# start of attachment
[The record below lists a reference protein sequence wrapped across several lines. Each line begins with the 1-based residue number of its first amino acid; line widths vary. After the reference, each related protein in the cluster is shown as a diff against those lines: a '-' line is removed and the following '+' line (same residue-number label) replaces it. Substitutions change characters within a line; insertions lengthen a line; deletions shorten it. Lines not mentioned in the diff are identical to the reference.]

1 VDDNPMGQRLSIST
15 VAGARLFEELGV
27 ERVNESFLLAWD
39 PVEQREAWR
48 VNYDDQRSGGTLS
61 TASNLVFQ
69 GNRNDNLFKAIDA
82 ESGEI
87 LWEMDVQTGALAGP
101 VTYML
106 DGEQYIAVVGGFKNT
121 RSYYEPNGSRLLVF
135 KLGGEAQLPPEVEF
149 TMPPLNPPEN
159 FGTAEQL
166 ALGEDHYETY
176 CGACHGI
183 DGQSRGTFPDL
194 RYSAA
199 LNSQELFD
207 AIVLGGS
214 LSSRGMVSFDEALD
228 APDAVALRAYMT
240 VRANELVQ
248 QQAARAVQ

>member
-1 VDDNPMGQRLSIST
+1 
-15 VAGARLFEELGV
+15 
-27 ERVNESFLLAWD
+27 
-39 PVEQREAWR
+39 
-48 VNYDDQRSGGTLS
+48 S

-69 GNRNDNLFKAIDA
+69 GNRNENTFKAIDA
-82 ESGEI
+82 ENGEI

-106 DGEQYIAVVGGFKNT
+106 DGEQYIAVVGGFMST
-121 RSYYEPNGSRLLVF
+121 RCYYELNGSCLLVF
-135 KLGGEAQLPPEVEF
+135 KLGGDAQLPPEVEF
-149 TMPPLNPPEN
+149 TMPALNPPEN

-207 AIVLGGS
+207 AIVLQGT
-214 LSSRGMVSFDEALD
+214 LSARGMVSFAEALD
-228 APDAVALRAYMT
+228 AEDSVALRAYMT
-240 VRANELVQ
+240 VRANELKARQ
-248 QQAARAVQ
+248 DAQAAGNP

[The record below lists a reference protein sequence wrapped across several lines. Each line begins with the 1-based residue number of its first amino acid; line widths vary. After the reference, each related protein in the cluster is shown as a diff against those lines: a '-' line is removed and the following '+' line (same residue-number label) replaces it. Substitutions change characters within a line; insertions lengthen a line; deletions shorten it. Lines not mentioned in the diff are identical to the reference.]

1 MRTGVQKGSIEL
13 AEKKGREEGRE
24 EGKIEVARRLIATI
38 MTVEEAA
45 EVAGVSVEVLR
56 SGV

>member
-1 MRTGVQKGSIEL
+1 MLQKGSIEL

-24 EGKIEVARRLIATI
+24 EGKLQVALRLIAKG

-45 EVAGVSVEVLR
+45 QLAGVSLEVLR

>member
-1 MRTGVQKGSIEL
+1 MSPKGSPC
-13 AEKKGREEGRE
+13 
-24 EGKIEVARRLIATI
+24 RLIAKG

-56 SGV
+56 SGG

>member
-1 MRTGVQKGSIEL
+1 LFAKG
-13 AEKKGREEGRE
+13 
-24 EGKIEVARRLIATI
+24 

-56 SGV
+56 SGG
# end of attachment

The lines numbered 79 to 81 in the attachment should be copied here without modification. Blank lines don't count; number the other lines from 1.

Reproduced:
-24 EGKIEVARRLIATI
+24 RLIAKG

-56 SGV